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Australia, like much of the modern world, readily embraced asbestos as a popular building material, during its early days. Versatile, heat resistant and affordable, it was common to find asbestos in construction for homes, offices, factories and other public buildings. Little did we know that the effects of asbestos would impact the lives of families who encountered exposure, for decades to come.

Concern began to grow throughout the late 20th century, when the health risks became evident in many asbestos exposed workers, causing investigation into the long-lasting risks of being exposed to the dangerous fibers. Growing efforts, in the 80s and 90s, pushed the industry to act and eventually, in December 2003, asbestos was completely banned in Australia.

Despite banning any new manufacturing of new asbestos materials, it still exists in structures built prior to these regulations. In fact, most homes built before 1990 contain some form of asbestos. Finding asbestos in old homes, used in brick cladding, fencing, roofing and guttering is still common and every measure is taken, to prevent further spread of asbestos illness.

What health risks are associated with asbestos exposure?

Exposure to asbestos can cause irreversible, and at times, life threatening illnesses. Over the years it has claimed numerous lives and left families devastated.

Thanks to various legal claims documenting asbestos health effects in the 1970s and 80s, the consequences of exposure were finally taken seriously, leading to countries banning asbestos all around the world.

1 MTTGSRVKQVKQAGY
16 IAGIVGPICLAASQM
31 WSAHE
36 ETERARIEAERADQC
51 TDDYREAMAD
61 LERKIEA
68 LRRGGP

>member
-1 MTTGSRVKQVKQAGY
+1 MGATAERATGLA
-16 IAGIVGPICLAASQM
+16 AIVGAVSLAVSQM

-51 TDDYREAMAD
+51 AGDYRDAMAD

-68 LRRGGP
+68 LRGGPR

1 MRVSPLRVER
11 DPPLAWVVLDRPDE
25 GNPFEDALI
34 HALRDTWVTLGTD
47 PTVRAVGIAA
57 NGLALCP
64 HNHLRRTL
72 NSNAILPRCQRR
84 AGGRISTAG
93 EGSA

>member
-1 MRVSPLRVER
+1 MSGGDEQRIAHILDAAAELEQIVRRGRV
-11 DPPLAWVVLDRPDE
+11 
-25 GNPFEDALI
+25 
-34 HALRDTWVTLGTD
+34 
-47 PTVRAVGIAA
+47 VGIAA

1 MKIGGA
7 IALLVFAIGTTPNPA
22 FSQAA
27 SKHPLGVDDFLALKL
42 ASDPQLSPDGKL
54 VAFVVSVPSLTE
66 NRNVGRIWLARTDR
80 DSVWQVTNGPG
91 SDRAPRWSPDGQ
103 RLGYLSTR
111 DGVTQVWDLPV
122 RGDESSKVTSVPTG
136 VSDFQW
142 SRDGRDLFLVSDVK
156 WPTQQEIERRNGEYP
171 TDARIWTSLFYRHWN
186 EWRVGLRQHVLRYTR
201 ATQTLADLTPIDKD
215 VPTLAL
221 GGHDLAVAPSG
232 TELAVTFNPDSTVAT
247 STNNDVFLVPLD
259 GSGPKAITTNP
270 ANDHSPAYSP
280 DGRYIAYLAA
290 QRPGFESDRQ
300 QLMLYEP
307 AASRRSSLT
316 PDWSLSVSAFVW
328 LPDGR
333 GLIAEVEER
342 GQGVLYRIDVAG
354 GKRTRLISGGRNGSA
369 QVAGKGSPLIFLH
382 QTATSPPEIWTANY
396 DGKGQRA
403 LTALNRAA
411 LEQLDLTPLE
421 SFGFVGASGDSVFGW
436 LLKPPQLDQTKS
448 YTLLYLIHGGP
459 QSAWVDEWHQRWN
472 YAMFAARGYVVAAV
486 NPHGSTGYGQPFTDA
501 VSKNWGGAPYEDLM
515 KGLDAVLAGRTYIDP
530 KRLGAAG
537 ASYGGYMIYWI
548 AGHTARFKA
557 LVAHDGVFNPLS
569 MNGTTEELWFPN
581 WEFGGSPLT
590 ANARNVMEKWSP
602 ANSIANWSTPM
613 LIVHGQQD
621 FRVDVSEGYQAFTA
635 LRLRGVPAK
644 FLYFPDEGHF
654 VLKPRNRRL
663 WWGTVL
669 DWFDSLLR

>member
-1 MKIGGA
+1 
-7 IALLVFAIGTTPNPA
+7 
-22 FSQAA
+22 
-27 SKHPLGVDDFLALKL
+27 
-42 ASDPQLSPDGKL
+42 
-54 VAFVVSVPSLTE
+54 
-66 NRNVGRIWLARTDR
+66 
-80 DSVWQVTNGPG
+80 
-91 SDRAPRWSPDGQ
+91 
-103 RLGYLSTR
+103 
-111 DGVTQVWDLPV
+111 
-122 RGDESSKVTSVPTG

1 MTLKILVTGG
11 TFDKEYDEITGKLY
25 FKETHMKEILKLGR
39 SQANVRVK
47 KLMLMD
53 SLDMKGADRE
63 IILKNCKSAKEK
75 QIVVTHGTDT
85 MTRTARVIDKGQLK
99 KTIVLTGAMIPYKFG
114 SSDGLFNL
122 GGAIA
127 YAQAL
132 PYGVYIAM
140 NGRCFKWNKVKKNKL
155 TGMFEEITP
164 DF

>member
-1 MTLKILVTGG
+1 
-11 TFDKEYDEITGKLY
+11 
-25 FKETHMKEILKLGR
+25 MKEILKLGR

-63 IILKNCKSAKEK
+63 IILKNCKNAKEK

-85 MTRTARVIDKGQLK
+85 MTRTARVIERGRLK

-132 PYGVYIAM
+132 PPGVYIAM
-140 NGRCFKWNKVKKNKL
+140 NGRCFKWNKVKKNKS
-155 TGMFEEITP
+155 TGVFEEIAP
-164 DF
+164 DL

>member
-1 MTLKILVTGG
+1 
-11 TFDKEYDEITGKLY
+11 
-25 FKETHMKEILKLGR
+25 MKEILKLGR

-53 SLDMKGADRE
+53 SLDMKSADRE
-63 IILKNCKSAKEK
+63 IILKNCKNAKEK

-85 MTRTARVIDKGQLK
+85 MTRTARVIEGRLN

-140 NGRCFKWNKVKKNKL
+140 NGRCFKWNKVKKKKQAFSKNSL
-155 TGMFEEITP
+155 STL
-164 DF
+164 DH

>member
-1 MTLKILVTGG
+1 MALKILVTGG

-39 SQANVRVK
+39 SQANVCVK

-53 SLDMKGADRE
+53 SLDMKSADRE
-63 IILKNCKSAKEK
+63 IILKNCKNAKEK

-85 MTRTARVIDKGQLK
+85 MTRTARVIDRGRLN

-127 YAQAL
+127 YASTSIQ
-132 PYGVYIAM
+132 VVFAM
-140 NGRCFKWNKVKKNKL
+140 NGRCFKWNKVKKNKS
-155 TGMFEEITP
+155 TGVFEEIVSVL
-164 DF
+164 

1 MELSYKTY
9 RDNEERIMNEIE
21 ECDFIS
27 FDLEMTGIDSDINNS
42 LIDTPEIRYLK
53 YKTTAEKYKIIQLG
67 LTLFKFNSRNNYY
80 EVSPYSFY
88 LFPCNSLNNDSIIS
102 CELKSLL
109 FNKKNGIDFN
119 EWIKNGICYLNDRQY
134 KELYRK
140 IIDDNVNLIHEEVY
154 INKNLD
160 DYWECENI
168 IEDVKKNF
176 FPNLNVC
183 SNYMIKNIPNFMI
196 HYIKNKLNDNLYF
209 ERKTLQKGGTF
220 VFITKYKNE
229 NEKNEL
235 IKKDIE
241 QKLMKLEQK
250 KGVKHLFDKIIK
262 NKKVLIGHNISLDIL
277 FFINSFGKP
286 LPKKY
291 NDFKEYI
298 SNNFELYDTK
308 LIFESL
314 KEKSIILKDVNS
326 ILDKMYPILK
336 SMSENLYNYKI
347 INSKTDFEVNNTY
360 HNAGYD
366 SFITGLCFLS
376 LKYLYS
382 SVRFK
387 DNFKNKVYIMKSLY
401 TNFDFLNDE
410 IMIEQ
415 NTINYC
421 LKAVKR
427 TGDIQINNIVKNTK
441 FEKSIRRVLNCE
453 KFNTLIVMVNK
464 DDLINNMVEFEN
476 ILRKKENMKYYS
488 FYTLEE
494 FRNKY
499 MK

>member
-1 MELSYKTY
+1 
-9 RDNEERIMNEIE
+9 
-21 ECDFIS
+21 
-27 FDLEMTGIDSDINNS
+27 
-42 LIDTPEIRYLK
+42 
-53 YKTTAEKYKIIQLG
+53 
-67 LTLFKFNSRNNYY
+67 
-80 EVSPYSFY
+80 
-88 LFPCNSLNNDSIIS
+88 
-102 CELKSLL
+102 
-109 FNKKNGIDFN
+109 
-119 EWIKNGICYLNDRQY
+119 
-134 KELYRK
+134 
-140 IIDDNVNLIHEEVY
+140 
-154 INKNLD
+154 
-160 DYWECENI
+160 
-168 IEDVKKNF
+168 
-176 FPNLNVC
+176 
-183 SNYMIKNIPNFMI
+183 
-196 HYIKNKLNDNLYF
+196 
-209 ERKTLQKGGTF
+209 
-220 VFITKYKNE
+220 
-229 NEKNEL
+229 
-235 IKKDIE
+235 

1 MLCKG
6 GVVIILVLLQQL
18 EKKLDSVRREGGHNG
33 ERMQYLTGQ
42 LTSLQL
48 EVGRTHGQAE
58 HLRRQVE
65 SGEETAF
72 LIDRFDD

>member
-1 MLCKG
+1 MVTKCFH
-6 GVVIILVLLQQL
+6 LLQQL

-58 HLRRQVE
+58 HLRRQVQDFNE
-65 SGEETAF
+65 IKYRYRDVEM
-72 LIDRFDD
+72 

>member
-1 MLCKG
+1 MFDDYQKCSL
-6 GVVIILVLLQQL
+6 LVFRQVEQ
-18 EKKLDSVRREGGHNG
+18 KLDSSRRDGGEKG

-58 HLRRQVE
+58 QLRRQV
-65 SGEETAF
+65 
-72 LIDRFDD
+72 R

Australia has strict asbestos regulations governing the importation, manufacture and use of all forms of asbestos and asbestos-containing products, aiming to protect the health of workers and the general public. In 2003, a nationwide asbestos ban was implemented, prohibiting the manufacturing and use of all types of asbestos materials.

There are several health risks of asbestos exposure, contributing to various conditions and illnesses, including cancer. People who believe they have been in contact with asbestos should look out for exposure symptoms such as increasing shortness of breath, persistent cough, lung infections and other recurrent respiratory systems. The effects don’t just take a physical toll, it’s important to consider the emotional and mental impact as well.

Here are some of the most common asbestos-related illnesses: